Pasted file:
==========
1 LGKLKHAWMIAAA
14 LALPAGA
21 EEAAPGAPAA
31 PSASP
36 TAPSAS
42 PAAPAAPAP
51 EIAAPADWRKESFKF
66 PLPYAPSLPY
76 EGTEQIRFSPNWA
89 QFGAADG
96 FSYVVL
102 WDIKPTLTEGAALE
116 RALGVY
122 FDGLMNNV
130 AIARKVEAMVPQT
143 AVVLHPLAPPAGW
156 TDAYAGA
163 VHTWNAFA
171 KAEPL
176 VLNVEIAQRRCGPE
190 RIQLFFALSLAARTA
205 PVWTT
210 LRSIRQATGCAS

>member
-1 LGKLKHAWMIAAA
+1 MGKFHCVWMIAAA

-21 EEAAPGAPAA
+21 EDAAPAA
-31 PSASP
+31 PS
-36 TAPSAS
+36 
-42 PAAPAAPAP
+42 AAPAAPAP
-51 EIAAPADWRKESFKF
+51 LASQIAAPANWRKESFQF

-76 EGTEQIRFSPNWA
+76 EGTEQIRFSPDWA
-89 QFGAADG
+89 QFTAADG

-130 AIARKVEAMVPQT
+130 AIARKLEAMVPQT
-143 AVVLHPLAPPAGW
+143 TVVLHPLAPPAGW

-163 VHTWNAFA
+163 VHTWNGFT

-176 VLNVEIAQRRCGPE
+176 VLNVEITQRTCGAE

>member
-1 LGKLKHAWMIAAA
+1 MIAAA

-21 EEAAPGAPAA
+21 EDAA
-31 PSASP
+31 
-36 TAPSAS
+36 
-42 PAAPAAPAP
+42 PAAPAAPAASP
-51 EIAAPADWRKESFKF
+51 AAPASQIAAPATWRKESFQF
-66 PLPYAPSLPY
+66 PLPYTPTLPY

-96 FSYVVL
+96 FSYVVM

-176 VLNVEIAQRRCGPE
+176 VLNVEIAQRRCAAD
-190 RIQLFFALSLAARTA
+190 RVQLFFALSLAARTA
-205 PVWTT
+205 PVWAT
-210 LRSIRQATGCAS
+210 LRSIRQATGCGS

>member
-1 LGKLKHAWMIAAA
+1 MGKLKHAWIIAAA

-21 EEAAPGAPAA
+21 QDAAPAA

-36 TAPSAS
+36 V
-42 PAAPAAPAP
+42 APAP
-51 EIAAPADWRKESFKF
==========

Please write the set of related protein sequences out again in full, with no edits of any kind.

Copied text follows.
1 LGKLKHAWMIAAA
14 LALPAGA
21 EEAAPGAPAA
31 PSASP
36 TAPSAS
42 PAAPAAPAP
51 EIAAPADWRKESFKF
66 PLPYAPSLPY
76 EGTEQIRFSPNWA
89 QFGAADG
96 FSYVVL
102 WDIKPTLTEGAALE
116 RALGVY
122 FDGLMNNV
130 AIARKVEAMVPQT
143 AVVLHPLAPPAGW
156 TDAYAGA
163 VHTWNAFA
171 KAEPL
176 VLNVEIAQRRCGPE
190 RIQLFFALSLAARTA
205 PVWTT
210 LRSIRQATGCAS

>member
-1 LGKLKHAWMIAAA
+1 MGKFHCVWMIAAA

-21 EEAAPGAPAA
+21 EDAAPAA
-31 PSASP
+31 PS
-36 TAPSAS
+36 
-42 PAAPAAPAP
+42 AAPAAPAP
-51 EIAAPADWRKESFKF
+51 LASQIAAPANWRKESFQF

-76 EGTEQIRFSPNWA
+76 EGTEQIRFSPDWA
-89 QFGAADG
+89 QFTAADG

-130 AIARKVEAMVPQT
+130 AIARKLEAMVPQT
-143 AVVLHPLAPPAGW
+143 TVVLHPLAPPAGW

-163 VHTWNAFA
+163 VHTWNGFT

-176 VLNVEIAQRRCGPE
+176 VLNVEITQRTCGAE

>member
-1 LGKLKHAWMIAAA
+1 MIAAA

-21 EEAAPGAPAA
+21 EDAA
-31 PSASP
+31 
-36 TAPSAS
+36 
-42 PAAPAAPAP
+42 PAAPAAPAASP
-51 EIAAPADWRKESFKF
+51 AAPASQIAAPATWRKESFQF
-66 PLPYAPSLPY
+66 PLPYTPTLPY

-96 FSYVVL
+96 FSYVVM

-176 VLNVEIAQRRCGPE
+176 VLNVEIAQRRCAAD
-190 RIQLFFALSLAARTA
+190 RVQLFFALSLAARTA
-205 PVWTT
+205 PVWAT
-210 LRSIRQATGCAS
+210 LRSIRQATGCGS

>member
-1 LGKLKHAWMIAAA
+1 MGKLKHAWIIAAA

-21 EEAAPGAPAA
+21 QDAAPAA

-36 TAPSAS
+36 V
-42 PAAPAAPAP
+42 APAP
-51 EIAAPADWRKESFKF